Whose deviance provokes abuse? Role of social skills and self-evaluations in abusive supervision

Nandkeolyar, A K and O'Reilly, J and Ekkirala, S and Srivastava, N K (2016) Whose deviance provokes abuse? Role of social skills and self-evaluations in abusive supervision. Academy of Management Proceedings, 2016 (1). ISSN 0065-0668

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Models of social exchange suggest that employees’ deviant behaviors can provoke abusive supervision. In the present research, we investigate employees’ individual characteristics that potentially mitigate or amplify the positive relationship between employee deviance and abusive supervision. We focus on employees’ social skills and self-evaluations. Drawing from social information processing theory and the interpersonal perspective of self- evaluations, we argue that employees with weak social skills and highly favorable self-evaluations are the most likely to be the target of abusive supervision following their deviant behavior. Furthermore, we argue that employees with strong social skills, regardless of their self-evaluations, are able to manage their relationships in ways that will mitigate retaliatory abusive supervision. We test our hypotheses across two field studies that incorporate multi-source data from employees and their managers. Our research contributes to the literature on employee deviance by suggesting that deviant employees can come in two forms: the oafish deviant, who is blind to the social repercussions of his or her actions and who provokes abusive supervision as a result; and the manipulator deviant, who can rely upon his or her social acumen to ward off retaliatory abusive supervision.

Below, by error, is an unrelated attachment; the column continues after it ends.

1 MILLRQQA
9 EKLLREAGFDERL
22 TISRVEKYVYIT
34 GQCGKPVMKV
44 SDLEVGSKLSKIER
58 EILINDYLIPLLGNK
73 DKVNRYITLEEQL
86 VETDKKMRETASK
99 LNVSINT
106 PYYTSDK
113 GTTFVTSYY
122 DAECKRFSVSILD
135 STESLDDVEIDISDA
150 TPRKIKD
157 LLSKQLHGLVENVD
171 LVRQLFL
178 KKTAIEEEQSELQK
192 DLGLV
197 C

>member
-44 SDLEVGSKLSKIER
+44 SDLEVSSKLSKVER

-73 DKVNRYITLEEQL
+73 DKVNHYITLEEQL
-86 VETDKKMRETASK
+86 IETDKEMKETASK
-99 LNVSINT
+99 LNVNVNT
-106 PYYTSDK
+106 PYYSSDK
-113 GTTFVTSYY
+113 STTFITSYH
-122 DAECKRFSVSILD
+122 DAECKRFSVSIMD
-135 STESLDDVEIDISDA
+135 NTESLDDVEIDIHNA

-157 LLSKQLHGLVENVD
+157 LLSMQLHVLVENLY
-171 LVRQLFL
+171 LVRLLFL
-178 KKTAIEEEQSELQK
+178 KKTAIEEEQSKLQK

Item Type: Article
Subjects: Organizational Behaviour
Date Deposited: 11 Nov 2023 12:12
Last Modified: 11 Nov 2023 12:12
URI: https://eprints.exchange.isb.edu/id/eprint/2166

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